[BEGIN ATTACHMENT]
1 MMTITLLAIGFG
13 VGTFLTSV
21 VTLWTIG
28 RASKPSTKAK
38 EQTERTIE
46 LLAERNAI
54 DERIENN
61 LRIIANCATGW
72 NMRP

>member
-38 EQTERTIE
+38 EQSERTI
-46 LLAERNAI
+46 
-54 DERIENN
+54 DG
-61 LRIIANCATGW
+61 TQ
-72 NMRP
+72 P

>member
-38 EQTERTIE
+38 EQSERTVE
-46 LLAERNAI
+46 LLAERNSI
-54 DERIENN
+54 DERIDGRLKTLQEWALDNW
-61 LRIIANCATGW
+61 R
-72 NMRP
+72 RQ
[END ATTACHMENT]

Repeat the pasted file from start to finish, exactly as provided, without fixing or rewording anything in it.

1 MMTITLLAIGFG
13 VGTFLTSV
21 VTLWTIG
28 RASKPSTKAK
38 EQTERTIE
46 LLAERNAI
54 DERIENN
61 LRIIANCATGW
72 NMRP

>member
-38 EQTERTIE
+38 EQSERTI
-46 LLAERNAI
+46 
-54 DERIENN
+54 DG
-61 LRIIANCATGW
+61 TQ
-72 NMRP
+72 P

>member
-38 EQTERTIE
+38 EQSERTVE
-46 LLAERNAI
+46 LLAERNSI
-54 DERIENN
+54 DERIDGRLKTLQEWALDNW
-61 LRIIANCATGW
+61 R
-72 NMRP
+72 RQ